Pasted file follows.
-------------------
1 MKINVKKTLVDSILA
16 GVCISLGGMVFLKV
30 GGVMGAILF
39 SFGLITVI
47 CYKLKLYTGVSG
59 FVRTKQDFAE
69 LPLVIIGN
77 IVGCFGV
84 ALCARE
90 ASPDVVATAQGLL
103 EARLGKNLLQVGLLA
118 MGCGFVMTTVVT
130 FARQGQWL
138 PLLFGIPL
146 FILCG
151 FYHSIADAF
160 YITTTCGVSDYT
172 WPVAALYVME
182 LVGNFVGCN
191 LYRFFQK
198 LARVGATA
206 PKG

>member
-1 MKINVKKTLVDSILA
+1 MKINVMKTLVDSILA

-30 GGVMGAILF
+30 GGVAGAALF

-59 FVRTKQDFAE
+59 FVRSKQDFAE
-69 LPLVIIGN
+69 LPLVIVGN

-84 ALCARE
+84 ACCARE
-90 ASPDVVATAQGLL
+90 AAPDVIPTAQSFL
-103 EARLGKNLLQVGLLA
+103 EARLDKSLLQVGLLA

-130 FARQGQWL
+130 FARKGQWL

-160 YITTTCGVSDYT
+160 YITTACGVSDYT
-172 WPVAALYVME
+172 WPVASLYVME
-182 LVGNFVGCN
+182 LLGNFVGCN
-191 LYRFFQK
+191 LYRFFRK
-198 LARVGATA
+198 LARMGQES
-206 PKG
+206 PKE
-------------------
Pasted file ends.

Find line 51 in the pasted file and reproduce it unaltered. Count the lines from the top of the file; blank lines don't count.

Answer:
+206 PKE